There is a reason that auditors will never be asked to identify themselves on a plane – no-one ever needs an emergency stock count that badly.

Doctors 1 – 0 Auditors

6.) GMC verses the ICAEW

Accountants and medics are ruled by their respective professional institutions. For the qualified accountant you get a monthly magazine from the ICAEW for £300. For a new doctor, £400 gets you the right to be severely punished by the GMC. The value of membership is not an unread and unloved magazine, it is the right to call yourself a chartered accountant and the resulting salary increase.

Doctors 0 – 1 Auditors (because it is cheaper)

7.) Boredom

Work is varied for both the doctor and the auditor. Junior doctors will see different patients and work in different fields. Auditors will work at different clients throughout the year. They will return to the same clients year-on-year, but they will audit more complex areas and have more managerial responsibility.

The work can also be boring. Doctors could be on the same ward for months and years. There are only so many variations on a sore throat. Auditors do have to face the dirty work of checking endless near-identical invoices.

Doctors ½ – ½ Auditors (it’s only fair)

auditors versus doctors
Fight! Pictures by ernstl and andresrueda

8.) Exams

Doctors study for longer. They face even more exams when they want to progress in their career (from junior doctor to registrar, and from registrar to consultant).

Auditors need to pass 15 exams to become qualified. It doesn’t feel like university has finished and they also have to work full time. Doctors can have as many attempts as they want, but auditors will get fired for failure.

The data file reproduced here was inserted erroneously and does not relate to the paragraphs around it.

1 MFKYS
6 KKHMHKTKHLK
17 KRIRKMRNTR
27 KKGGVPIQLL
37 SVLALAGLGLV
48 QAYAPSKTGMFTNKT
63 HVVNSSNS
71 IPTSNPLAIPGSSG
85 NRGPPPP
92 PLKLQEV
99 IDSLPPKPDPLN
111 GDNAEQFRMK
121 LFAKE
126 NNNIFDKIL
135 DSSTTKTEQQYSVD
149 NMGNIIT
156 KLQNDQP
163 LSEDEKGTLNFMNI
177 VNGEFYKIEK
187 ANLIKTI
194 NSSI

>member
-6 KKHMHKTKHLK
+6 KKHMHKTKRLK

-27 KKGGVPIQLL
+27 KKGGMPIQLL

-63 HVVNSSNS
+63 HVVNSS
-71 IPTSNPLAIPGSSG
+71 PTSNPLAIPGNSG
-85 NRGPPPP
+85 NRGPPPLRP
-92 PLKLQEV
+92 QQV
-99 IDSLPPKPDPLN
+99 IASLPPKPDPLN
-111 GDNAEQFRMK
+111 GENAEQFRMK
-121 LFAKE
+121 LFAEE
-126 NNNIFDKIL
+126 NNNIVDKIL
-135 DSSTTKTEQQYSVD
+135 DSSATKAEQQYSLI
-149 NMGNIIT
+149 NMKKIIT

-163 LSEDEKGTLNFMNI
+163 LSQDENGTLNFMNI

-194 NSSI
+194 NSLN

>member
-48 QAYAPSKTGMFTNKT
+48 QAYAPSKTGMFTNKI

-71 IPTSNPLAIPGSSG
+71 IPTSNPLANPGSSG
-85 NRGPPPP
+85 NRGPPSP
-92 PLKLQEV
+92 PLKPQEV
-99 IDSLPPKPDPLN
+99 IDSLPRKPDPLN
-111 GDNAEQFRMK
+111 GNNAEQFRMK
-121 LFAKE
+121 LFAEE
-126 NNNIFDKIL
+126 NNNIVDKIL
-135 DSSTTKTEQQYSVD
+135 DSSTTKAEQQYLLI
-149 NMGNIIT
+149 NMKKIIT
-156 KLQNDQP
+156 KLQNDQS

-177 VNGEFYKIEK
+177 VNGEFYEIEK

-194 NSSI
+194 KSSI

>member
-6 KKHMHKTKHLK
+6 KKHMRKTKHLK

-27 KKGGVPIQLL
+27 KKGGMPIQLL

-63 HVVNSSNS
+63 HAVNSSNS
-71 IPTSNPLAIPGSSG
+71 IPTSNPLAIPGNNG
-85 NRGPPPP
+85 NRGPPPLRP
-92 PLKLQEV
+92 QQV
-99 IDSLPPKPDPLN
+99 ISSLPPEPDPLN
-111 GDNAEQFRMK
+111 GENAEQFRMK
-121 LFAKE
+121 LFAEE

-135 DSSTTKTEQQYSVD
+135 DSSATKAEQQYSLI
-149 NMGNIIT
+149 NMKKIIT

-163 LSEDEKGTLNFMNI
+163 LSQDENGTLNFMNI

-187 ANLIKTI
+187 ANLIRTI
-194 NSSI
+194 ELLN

However, the pain only lasts for three years and there are no further exams after qualification. Text books and exam entry fees also get paid for and (ample) study leave is provided.

Doctors 0 – 1 Auditors (because it is cheaper)

9.) Consequences of Failure

No-one has ever died from a bad audit, but the partner can be sent to jail. The corollary for medicine is more fatal. But who wants to focus on failure? Success in medicine means better quality and length of life. Audits are mandatory, so success means the (mere) fulfilment of the law.

Doctors 1 – 0 Auditors

10.) Flexibility

Doctors will always be doctors and escape from that career path is quite impossible. A Chartered Accountancy qualification opens up many different career paths in finance and business. Working abroad is also more feasible. Although, you will always need to carry a calculator.

Doctors 0 – 1 Auditors

11.) The Hours

In practice, the medicine and accounting professions do not recognise the European Working Time Directive 48-hour weekly work limit. Both work long hours without overtime pay.

However the auditors lot is much better, neither night shifts nor weekend working are mandatory. Auditor’s also have greater flexibility with their time. If you need to take time off work, as long as there is internet, you can catch up later. It takes a brave doctor to leave a sick patient and they can’t be carried home.

Doctors 0 – 1 Auditors

12.) Job Security